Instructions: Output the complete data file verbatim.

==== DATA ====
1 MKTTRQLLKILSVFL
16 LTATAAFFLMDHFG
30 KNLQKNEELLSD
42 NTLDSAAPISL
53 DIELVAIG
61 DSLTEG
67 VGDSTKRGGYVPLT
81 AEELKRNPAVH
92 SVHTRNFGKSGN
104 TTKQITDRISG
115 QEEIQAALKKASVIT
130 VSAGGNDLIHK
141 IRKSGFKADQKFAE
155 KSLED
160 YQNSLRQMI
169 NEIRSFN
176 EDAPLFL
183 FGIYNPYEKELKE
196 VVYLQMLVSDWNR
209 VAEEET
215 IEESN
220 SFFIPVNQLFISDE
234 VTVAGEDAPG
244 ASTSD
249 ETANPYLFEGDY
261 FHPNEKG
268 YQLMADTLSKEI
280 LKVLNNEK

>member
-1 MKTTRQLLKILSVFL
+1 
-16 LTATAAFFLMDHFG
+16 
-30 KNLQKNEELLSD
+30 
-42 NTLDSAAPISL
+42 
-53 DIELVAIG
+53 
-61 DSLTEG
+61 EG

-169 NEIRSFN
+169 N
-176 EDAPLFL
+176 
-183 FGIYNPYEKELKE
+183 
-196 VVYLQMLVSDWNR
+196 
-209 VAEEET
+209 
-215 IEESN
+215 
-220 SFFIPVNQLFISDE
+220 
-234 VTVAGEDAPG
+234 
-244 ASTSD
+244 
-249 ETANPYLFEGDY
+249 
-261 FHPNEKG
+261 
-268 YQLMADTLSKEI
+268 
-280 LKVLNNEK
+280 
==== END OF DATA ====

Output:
1 MKTTRQLLKILSVFL
16 LTATAAFFLMDHFG
30 KNLQKNEELLSD
42 NTLDSAAPISL
53 DIELVAIG
61 DSLTEG
67 VGDSTKRGGYVPLT
81 AEELKRNPAVH
92 SVHTRNFGKSGN
104 TTKQITDRISG
115 QEEIQAALKKASVIT
130 VSAGGNDLIHK
141 IRKSGFKADQKFAE
155 KSLED
160 YQNSLRQMI
169 NEIRSFN
176 EDAPLFL
183 FGIYNPYEKELKE
196 VVYLQMLVSDWNR
209 VAEEET
215 IEESN
220 SFFIPVNQLFISDE
234 VTVAGEDAPG
244 ASTSD
249 ETANPYLFEGDY
261 FHPNEKG
268 YQLMADTLSKEI
280 LKVLNNEK

>member
-1 MKTTRQLLKILSVFL
+1 
-16 LTATAAFFLMDHFG
+16 
-30 KNLQKNEELLSD
+30 
-42 NTLDSAAPISL
+42 
-53 DIELVAIG
+53 
-61 DSLTEG
+61 EG

-169 NEIRSFN
+169 N
-176 EDAPLFL
+176 
-183 FGIYNPYEKELKE
+183 
-196 VVYLQMLVSDWNR
+196 
-209 VAEEET
+209 
-215 IEESN
+215 
-220 SFFIPVNQLFISDE
+220 
-234 VTVAGEDAPG
+234 
-244 ASTSD
+244 
-249 ETANPYLFEGDY
+249 
-261 FHPNEKG
+261 
-268 YQLMADTLSKEI
+268 
-280 LKVLNNEK
+280 